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Put insurance on your college back-to-school checklist

Beer money? Check. iPad? Check. New futon? Check. Auto, health, property and personal liability insurance policies? If you're a college student, you'd better make sure you have those things too.

You may plan to live the life of a monastic scholar, safely huddled in the library between stacks of books, but accidents happen. But if you have an unexpected mishap, student loans may not be the only debts you'll be carrying after you graduate.

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College students need insuranceCBSnews.com recently reported how students are paying higher college costs these days. School is expensive enough without facing bills that could have been covered by insurance.

Here are some potential jams you could find yourself in on campus, as well as insurance options to consider before disaster strikes.

A night of binge drinking

You go overboard at a party and wake up in the hospital. The alcohol poisoning was bad enough, but the belly flop you did onto the lawn from the roof, well that was an epic fail. You are looking at some hefty doctor bills.

If you are faced with a catastrophic injury, the quality of your medical coverage will prove crucial, notes Bob Klein, director of the Center for Risk Management and Insurance Research in Atlanta. Universities frequently offer coverage to students and the low premiums may look like a bargain. But often coverage is capped at $100,000 -- not a lot if you wind up gravely ill or injured.

"If the student contracts a very serious disease or has a very bad car accident, that could blow through that $100,000 very quickly," Klein says. Another option is staying under your parents' health plan, but that isn't necessarily ideal. Your parents' policy may not provide enough protection or, if it's a managed care plan, it may limit you to a network of local doctors at home. A third way is simply to buy your own health plan. Rates can be relatively inexpensive if you're young and healthy, in the neighborhood of $200 to $300 a month, Klein adds.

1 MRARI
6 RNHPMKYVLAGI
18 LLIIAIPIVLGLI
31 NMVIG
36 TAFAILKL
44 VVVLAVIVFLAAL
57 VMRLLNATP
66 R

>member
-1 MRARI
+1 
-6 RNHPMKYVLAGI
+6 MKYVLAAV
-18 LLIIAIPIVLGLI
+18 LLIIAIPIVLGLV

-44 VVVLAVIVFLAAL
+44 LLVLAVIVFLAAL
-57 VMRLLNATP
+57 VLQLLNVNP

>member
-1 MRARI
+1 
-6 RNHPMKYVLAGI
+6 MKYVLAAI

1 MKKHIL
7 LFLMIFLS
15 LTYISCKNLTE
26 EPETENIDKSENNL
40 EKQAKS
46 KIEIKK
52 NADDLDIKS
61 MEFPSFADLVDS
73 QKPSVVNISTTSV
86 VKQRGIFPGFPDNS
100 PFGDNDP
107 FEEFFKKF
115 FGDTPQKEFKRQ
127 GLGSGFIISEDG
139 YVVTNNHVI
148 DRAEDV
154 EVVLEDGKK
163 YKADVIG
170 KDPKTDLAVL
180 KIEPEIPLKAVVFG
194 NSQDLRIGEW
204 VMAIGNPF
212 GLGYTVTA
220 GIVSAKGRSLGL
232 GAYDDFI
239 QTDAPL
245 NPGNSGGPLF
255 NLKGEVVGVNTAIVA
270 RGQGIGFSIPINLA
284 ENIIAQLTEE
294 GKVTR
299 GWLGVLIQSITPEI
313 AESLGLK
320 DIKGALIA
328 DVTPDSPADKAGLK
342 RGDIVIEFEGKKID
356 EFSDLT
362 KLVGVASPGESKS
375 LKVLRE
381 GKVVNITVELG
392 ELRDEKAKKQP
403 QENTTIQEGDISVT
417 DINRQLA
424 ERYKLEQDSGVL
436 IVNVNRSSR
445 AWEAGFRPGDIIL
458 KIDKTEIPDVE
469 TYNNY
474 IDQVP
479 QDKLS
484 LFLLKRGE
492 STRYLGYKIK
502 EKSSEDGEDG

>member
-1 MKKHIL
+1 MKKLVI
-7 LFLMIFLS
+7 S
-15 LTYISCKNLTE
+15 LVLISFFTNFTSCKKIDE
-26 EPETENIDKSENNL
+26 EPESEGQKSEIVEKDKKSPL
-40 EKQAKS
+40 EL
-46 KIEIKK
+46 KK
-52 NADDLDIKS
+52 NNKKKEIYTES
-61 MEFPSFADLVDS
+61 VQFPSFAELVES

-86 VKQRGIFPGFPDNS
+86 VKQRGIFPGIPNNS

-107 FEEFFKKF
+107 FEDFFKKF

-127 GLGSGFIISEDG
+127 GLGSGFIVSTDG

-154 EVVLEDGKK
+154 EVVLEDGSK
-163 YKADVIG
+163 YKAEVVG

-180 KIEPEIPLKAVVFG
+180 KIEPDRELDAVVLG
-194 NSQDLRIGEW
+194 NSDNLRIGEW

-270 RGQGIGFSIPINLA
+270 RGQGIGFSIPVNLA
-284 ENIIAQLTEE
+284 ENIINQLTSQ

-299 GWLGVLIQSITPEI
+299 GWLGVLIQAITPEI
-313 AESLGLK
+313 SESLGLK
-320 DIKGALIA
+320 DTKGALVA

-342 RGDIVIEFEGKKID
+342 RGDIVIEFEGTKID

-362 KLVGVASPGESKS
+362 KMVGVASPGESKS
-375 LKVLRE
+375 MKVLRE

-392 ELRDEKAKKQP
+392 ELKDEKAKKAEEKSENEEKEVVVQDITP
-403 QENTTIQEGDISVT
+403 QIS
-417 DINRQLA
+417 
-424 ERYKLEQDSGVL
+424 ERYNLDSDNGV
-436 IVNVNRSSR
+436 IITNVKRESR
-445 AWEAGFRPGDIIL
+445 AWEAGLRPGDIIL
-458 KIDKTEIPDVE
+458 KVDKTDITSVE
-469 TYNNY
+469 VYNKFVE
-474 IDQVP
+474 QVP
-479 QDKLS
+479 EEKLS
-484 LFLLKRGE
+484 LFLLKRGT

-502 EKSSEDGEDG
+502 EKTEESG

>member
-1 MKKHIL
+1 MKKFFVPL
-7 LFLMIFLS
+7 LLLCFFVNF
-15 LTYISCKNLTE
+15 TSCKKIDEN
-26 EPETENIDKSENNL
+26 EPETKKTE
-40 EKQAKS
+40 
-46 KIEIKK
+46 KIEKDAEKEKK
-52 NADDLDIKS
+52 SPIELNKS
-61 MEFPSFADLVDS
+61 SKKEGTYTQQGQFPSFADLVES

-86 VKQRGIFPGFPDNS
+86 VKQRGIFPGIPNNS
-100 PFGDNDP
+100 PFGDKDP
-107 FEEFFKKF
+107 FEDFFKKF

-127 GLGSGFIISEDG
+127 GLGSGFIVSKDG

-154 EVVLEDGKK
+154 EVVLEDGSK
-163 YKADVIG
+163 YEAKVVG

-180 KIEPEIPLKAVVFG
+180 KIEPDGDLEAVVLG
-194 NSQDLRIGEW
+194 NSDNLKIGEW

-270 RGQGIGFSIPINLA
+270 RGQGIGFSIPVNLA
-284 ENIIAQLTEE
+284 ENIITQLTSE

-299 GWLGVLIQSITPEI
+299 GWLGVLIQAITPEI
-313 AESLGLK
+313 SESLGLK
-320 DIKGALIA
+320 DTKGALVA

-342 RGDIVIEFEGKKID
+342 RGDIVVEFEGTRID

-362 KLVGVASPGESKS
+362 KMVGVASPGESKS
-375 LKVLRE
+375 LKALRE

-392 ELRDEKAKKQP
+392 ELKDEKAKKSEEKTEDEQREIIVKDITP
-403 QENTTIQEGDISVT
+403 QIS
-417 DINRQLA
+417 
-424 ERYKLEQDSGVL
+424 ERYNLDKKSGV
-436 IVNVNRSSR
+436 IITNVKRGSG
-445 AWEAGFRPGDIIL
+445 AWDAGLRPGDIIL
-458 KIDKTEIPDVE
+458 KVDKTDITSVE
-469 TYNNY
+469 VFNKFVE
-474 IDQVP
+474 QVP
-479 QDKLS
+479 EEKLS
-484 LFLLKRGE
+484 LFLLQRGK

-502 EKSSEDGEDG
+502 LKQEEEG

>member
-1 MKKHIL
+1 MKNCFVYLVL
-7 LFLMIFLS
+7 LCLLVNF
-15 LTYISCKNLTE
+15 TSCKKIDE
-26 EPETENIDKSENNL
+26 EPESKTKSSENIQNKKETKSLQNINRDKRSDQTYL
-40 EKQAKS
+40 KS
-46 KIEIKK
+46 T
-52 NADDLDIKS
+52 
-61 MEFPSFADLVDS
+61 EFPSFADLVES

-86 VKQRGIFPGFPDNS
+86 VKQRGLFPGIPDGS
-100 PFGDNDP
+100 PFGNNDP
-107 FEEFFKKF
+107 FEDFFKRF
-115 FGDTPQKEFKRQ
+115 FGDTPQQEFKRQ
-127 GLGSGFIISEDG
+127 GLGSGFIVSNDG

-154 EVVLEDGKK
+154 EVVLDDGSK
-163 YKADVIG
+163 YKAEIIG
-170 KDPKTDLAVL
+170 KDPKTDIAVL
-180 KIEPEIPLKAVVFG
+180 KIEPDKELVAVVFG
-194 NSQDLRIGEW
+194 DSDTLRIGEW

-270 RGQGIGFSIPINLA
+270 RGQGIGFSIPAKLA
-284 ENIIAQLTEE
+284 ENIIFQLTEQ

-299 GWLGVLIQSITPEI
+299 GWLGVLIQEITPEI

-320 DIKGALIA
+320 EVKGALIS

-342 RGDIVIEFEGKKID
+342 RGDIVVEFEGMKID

Here's more about health insurance plans for college students.

Your laptop is stolen

Bleary-eyed, you are in the middle of an all-nighter in the campus library when you take a bathroom break. When you get back to your desk, your new laptop is missing.

You may be covered under parents' homeowners insurance, but you should make sure laptops and electronic devices are included and for how much. If you are living off campus, you may need to buy renter's insurance to cover your belongings while you're at college, which could cost $150 to $400 a year, Klein says.

"An on-campus dormitory room is more likely to be covered under [the parents'] homeowners insurance than an off-campus apartment," says Elaine Baisden, vice president at Travelers Personal Insurance.

A fraternity prank goes awry

You and your frat buddies carry the dean's new Smart car into a dormitory courtyard, inadvertently damaging it in the process. Or maybe you never imagined the 19th century statue of the university's first president would come crashing down when all you meant to do was wrap a lot of toilet paper around it.

Sometimes seemingly harmless pranks can go terribly wrong. Here's where personal liability insurance comes into play. Costs vary, but for about $250 to $300 a year, Mom and Dad can get the entire family covered for $1 million in damages - or more -- under umbrella insurance.

An umbrella policy "affords you additional coverage you don't have under a home or a car insurance policy," says Jim Quade of Liberty Mutual.

But there's no excuse for irresponsible behavior. If you blatantly break the law, all of your insurance coverage could prove useless, warns Brad Lemons of Nationwide Insurance.

Some jerk wrecks your car

Your roommate borrowed your new red convertible and wrapped it around a tree, taking out part of a garage and another car in the process. Now what? What type of policy do you need to make sure you're covered for this?

Your auto insurance will cover damage to your car if you have collision coverage and your roommate is a permissive user, meaning he is permitted to drive your car under the terms of your policy, says Penny Gusner, consumer analyst for CarInsurance.com. "Check with your insurance company to see if you need to add your roommate as a driver."

Depending on how much damage was done to other vehicles and property, you'd better hope that you bought enough liability coverage.

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